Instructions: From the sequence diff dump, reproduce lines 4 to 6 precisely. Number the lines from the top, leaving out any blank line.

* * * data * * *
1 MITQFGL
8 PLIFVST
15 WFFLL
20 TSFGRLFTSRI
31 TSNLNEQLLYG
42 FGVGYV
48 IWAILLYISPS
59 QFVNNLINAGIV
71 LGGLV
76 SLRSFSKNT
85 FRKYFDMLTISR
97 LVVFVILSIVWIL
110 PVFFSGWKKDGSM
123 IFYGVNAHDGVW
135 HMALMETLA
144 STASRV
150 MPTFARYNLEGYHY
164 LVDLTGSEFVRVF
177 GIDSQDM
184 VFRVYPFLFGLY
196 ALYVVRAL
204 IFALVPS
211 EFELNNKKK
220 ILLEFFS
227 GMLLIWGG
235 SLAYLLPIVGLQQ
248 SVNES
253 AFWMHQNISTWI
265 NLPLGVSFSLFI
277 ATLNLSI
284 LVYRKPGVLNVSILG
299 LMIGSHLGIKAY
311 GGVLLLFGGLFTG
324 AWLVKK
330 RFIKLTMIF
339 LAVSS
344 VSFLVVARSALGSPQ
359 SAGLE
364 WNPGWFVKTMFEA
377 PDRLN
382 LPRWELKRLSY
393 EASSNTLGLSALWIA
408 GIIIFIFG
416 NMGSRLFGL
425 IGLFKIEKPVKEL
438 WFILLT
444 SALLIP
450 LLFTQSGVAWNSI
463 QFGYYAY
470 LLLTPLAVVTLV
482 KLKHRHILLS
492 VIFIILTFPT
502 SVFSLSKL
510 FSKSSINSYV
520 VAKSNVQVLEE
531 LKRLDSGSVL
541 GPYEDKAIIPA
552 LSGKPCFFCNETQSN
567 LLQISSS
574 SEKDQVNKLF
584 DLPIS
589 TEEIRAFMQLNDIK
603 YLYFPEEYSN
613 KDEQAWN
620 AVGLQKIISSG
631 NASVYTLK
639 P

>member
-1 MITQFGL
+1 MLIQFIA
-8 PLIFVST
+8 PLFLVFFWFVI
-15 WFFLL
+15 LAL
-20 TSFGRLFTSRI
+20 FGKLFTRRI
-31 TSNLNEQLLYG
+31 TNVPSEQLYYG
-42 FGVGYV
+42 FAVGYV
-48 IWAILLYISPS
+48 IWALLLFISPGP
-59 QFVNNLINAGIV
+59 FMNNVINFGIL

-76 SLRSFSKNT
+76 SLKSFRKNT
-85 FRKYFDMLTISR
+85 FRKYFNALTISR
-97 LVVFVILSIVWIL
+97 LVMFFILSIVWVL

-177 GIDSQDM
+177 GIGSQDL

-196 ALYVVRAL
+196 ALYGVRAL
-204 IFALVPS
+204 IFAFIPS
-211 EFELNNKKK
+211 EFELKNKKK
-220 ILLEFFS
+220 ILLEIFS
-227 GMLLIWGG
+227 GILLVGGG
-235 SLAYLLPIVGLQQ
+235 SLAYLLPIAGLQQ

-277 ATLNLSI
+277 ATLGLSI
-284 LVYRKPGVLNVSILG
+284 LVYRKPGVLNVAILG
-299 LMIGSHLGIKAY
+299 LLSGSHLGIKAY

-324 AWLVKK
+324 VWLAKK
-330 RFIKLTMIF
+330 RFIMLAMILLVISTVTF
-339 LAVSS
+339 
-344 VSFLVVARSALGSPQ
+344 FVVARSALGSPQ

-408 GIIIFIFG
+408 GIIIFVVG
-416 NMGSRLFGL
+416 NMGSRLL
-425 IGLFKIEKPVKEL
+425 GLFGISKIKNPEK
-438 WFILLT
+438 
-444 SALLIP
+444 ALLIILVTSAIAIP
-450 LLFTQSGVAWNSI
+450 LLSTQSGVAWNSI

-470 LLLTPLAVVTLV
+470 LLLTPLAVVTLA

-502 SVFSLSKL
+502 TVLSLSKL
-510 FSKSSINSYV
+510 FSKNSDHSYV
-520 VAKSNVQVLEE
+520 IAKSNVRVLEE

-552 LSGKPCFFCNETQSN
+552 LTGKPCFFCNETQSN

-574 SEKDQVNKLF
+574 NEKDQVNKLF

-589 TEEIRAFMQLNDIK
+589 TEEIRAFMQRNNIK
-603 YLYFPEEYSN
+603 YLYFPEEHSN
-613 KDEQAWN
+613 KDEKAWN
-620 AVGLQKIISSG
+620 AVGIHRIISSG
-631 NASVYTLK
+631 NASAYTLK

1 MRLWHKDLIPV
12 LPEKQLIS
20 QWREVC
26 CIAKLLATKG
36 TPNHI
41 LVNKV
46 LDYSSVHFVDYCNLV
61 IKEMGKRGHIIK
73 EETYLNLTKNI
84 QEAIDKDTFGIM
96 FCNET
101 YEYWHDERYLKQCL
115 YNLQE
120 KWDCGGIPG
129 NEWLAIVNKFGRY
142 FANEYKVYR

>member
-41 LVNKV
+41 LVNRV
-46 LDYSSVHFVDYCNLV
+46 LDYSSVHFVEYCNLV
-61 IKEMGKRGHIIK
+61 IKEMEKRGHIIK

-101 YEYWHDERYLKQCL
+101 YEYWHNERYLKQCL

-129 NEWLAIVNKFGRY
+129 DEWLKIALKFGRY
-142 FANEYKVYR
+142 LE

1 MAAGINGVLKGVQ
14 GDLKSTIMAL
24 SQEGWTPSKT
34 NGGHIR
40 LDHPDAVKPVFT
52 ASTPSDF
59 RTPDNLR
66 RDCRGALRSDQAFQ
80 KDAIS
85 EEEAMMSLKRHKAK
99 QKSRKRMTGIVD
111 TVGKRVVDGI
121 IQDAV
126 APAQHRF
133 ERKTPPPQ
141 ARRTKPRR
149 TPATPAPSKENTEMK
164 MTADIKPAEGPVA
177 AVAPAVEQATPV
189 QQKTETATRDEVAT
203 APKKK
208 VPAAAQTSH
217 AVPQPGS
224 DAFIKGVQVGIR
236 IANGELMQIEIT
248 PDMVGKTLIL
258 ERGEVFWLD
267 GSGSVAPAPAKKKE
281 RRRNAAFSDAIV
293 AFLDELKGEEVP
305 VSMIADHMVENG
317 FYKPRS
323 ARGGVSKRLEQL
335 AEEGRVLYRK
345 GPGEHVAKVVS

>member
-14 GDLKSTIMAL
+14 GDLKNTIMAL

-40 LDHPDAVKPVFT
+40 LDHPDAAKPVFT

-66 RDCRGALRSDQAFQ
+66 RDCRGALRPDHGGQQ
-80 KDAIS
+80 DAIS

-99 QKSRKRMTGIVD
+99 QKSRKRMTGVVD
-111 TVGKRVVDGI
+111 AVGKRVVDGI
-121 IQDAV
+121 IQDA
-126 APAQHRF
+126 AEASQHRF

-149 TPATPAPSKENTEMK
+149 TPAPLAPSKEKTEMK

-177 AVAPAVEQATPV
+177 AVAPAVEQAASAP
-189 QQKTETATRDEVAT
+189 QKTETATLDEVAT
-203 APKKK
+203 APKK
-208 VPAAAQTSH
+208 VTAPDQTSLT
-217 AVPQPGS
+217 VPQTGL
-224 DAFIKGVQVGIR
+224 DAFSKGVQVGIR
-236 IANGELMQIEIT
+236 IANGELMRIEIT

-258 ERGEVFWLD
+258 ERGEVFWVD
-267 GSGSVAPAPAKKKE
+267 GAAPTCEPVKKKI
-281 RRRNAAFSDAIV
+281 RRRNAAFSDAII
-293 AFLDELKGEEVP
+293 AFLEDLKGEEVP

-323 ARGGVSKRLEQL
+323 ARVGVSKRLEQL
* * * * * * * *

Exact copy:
20 TSFGRLFTSRI
31 TSNLNEQLLYG
42 FGVGYV